Abu Dhabi: The Abu Dhabi Federal Appeal Court on Wednesday sentenced three Arabs to 15 years in jail and fined each of them Dh500,000 on terrorism charges.
The three convicts, two Egyptians and a Saudi citizen, were found guilty of promoting the ideology of terrorist organisations and breaking the UAE Cybercrime Law No. 5 of 2012.
The men will also be deported after serving their jail terms. The court also ordered the confiscation of their laptops and cell phones and shutting down of their social media accounts.
The men were also found guilty of harming the UAE’s relations with a neighbouring country.
The court also heard a number of terror-related cases. In one such case, the prosecutors charged 12 men with espionage.
A prosecution witness told the court an Arab intelligence officer recruited a number of bankers and employees in a government department to obtain sensitive information about leading officials and businessmen.
The witness said in his testimony that each spy was paid Dh100,000 and a Mercedes car for passing on the details of bank accounts and properties of the high-ranking officials.
The court adjourned the case to May 9 to hear more witnesses.
In a separate case, the court heard the lawyers of nine Arabs, charged with promoting the ideology of terrorist organisations, including Daesh, and insulting UAE leaders on a social media account.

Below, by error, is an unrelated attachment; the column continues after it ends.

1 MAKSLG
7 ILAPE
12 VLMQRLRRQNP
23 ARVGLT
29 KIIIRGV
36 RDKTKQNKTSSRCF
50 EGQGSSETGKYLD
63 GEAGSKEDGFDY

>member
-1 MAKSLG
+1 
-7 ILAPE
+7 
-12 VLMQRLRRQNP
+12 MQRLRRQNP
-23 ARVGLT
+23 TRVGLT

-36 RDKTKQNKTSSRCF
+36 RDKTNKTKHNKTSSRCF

Their lawyers, Hassan Al Reyami and Mohammad Al Azazi, demanded that the defendants be cleared for a lack of evidence and wrong investigation procedures.
The court fixed May 9 for pronouncing the verdict.
In another case, a citizen of a Gulf country charged with joining Al Nusra Front terrorist organisation and training alongside their elements in Syria had his hearing adjourned to May 9.
The defendant told the court that he had turned himself in to the authorities and informed them of his wrongdoings. He demanded that he be cleared of all charges.
Another citizen of a Gulf country, charged with insulting the UAE’s leaders and harming relations with a sisterly country, had his hearing adjourned to May 9.
Although the defendant told the court that he would represent himself and required no lawyer, the court adjourned the hearing to May 9 to assign a lawyer to him.